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Richard Barbieri

Under a Spell

Review by Gary Hill

Richard Barbieri is probably best known for his work in the bands Japan and Porcupine Tree. His keyboard skills definitely bring a lot to both acts. Here we have his latest solo album, and it is well-tied to the electronic music of the 1970s, This is a rich and varied release with a lot of interesting things going on within its run. The set is not purely keyboard based or solo, though. There are number of guests here. Most notably for me Percy Jones provides some of the bass on the album and Steve Hogarth provides vocal samples.

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Track by Track Review
Under A Spell
Trippy, slow moving keyboard structures bring this in. It grows out gradually from there. A bit of a jazzy element emerges as it continues. This takes us into strange space zones, too. After a while the piece picks up a rhythmic angle and works toward more driving, moving electronic music territory. This is classy stuff and the kind of thing that would have been very much at home in the 1970s.
There are some voice samples in the mix here, sort of distant. The cut has a spacey electronic feeling to it. This is reasonably short (at least in comparison to the opener) and more constant from start to end.
Flare 2
Starting tentatively and gradually, this works out into a killer number that combines the electronic, space and jazz stylings into something really special. As strong as the first couple tracks were, this really ups the ante. This becomes particularly energized and moving as it continues.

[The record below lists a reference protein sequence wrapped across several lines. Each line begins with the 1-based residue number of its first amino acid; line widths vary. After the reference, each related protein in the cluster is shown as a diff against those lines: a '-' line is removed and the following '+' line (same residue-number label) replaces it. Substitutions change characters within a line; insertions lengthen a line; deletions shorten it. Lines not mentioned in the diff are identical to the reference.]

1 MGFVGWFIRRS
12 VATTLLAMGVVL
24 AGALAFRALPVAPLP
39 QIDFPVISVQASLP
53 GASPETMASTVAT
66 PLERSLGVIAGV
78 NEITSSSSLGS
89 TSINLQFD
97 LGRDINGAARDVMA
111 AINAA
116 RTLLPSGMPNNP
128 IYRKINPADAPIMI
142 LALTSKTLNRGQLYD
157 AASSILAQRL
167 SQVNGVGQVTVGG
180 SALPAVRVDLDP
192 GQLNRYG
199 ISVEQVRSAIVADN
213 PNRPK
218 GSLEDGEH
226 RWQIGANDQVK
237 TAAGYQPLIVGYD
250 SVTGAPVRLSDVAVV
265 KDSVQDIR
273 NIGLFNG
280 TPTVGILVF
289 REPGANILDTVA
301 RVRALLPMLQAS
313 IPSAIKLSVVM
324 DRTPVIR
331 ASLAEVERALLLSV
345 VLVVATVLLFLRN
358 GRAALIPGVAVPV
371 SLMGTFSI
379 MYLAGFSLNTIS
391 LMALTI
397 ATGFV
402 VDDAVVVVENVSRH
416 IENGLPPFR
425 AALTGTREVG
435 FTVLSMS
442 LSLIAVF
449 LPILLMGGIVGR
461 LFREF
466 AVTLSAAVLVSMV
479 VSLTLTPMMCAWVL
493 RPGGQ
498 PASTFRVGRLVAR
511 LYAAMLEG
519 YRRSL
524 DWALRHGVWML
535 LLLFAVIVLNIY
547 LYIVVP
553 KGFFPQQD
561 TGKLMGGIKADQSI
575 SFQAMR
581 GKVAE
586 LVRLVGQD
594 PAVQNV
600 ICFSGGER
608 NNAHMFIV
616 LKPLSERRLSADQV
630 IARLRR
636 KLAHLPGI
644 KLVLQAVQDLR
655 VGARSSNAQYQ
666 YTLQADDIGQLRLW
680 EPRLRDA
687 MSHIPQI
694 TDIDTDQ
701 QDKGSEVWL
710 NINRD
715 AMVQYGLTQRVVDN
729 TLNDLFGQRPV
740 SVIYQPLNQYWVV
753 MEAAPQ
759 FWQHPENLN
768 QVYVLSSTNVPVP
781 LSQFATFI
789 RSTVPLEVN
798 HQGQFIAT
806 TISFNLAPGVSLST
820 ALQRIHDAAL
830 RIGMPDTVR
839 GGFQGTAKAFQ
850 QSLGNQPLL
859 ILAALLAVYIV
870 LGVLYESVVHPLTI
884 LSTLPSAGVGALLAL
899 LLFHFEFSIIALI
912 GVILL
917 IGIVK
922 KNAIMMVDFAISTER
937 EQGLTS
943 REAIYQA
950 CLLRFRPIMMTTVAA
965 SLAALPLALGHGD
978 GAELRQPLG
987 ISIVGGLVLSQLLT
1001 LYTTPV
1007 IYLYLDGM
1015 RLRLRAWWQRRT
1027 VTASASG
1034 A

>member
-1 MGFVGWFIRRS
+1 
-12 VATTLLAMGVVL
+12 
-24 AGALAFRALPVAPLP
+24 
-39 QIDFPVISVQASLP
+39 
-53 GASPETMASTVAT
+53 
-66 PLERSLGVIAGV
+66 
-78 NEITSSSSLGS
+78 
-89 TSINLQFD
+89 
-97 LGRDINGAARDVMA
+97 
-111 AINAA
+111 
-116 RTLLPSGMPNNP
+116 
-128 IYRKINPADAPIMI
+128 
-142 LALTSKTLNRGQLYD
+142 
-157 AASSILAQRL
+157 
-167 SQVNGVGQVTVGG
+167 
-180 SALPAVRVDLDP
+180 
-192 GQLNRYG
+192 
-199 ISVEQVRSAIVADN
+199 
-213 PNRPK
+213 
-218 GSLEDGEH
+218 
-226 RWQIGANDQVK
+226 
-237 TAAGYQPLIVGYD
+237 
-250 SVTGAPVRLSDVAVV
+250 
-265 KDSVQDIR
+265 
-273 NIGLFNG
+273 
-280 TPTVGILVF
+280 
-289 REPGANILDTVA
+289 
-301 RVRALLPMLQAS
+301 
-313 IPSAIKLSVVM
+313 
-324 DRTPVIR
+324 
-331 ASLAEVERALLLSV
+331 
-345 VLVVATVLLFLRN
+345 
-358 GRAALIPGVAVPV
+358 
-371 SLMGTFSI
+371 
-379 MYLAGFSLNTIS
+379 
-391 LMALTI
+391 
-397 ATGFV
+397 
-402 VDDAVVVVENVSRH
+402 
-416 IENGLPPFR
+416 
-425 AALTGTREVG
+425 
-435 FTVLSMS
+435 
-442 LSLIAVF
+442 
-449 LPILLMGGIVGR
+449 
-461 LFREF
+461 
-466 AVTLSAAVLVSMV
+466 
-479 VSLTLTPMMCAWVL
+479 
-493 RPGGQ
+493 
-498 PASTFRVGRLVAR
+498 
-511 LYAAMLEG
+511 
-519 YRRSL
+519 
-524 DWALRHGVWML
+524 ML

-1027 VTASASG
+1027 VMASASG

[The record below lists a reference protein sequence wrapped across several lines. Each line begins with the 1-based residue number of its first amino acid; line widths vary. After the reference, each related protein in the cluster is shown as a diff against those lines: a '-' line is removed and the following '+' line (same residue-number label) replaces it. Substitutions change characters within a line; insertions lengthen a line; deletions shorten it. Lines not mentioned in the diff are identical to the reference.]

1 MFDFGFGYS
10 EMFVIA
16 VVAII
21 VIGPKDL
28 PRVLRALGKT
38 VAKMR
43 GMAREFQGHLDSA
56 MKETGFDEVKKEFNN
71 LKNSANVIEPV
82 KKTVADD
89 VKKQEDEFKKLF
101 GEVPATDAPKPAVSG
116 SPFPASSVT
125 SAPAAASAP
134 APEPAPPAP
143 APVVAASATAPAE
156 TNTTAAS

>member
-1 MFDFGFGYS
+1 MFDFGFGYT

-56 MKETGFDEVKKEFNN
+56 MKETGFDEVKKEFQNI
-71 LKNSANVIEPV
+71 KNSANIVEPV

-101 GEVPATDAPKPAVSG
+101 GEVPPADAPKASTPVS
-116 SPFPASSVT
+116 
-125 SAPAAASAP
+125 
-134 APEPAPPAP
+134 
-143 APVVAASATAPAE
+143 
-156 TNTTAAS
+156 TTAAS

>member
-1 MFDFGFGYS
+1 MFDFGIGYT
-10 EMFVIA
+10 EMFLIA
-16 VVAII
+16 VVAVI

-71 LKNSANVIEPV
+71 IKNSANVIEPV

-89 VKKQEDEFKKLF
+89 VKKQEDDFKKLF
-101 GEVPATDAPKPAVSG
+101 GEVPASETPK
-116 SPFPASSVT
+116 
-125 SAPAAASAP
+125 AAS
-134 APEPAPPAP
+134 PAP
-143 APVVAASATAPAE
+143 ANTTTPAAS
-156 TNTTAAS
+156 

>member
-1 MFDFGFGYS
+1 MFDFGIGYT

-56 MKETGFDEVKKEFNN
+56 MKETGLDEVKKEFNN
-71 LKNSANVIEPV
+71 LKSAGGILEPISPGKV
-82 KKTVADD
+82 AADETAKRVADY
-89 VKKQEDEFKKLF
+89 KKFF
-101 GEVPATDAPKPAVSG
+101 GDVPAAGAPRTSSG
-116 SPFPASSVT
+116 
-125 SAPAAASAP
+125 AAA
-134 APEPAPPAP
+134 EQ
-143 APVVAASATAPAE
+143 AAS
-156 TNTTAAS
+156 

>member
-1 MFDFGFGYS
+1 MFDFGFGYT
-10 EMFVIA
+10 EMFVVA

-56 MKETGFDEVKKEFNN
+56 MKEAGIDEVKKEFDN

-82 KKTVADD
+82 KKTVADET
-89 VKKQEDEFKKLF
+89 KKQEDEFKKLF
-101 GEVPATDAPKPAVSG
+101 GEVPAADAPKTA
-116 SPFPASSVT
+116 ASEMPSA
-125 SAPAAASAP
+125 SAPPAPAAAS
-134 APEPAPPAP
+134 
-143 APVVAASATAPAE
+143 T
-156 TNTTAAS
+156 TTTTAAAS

A Star Light
As you would imagine, there is a spacey texture to this. It is another that has some vocal samples.
The title really is a good description of this piece. There is a cool percussive element to this. The bass lines are rubbery. The whole tune has a great jazzy, spacey vibe. This is one of my favorite tracks of the whole disc.
Sleep Will Find You
Mellower, spacey elements are at play as this starts. There are some vocal samples on the piece. It's one of the shorter and more constant tracks here.
Sketch 6
Starting rather sparse and tentative, this works outward into more of an energetic, vaguely jazzy piece of space music. It begins to intensify as the arrangement fills out. This really gets quite powerful before it's over.
Darkness Will Find You
Spacey and suitably dark, this has an intriguing mood and tone to it. This gets some cool synthesizer textures added to the mix as it continues. It's a classy piece of music on a disc that has no shortage of class.
I really love the mellow electronics groove of this cut. There is so much magic and charm to it. There are some vocals (processed as samples) on this. To me this feels a bit like what you might get if you combined jazz with Pink Floyd's Meddle album. Around the half-way mark an organ takes command and moves it in more rocking directions.
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